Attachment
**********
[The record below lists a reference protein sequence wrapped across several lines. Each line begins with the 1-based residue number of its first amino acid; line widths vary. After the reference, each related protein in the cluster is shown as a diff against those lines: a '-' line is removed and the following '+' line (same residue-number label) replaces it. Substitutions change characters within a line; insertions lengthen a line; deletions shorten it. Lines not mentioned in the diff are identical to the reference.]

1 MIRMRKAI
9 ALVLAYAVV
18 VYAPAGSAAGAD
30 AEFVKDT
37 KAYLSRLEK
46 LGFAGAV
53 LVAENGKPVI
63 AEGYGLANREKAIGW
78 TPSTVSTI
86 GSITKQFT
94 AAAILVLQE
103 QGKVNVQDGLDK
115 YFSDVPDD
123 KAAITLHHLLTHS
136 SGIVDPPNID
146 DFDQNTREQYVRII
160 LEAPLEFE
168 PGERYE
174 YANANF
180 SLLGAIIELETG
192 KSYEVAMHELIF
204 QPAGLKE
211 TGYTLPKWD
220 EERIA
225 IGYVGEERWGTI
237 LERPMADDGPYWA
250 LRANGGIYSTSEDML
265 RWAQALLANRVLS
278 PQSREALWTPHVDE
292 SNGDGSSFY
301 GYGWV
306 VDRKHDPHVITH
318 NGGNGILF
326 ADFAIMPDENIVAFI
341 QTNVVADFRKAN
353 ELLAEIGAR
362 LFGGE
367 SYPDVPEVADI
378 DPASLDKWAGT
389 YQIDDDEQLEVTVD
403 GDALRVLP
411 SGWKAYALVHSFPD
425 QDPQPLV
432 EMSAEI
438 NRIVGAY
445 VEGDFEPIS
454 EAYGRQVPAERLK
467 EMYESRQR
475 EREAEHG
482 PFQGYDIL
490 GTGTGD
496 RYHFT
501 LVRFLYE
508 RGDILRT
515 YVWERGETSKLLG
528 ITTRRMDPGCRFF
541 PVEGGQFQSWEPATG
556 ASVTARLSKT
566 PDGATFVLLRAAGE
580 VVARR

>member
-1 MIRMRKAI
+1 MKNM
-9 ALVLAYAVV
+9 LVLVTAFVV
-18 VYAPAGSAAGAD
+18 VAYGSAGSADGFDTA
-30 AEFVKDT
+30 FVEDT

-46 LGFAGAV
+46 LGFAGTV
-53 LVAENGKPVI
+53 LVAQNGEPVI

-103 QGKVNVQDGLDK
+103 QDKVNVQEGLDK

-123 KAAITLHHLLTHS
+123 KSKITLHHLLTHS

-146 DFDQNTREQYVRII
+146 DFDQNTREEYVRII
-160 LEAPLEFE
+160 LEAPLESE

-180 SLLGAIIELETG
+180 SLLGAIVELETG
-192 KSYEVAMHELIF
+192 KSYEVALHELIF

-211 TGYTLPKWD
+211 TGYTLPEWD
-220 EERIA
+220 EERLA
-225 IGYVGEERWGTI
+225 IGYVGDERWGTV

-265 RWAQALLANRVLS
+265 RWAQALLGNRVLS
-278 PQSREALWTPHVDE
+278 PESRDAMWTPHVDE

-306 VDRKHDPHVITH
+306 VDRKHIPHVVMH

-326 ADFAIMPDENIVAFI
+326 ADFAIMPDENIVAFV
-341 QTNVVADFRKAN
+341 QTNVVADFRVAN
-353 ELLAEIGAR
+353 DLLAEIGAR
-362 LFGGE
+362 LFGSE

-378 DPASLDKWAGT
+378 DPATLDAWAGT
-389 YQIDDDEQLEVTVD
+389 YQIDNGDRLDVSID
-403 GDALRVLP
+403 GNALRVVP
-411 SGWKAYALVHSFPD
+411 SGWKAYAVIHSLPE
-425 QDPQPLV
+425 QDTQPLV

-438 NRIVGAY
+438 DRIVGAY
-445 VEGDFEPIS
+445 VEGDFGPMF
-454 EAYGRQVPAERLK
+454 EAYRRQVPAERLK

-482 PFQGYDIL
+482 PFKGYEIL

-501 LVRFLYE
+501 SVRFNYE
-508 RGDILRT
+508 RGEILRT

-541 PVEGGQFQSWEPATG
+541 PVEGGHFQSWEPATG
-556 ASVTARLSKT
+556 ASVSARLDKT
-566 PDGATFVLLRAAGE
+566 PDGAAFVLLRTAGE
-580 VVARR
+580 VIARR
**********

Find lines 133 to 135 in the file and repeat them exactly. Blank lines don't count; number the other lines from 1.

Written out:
-566 PDGATFVLLRAAGE
+566 PDGAAFVLLRTAGE
-580 VVARR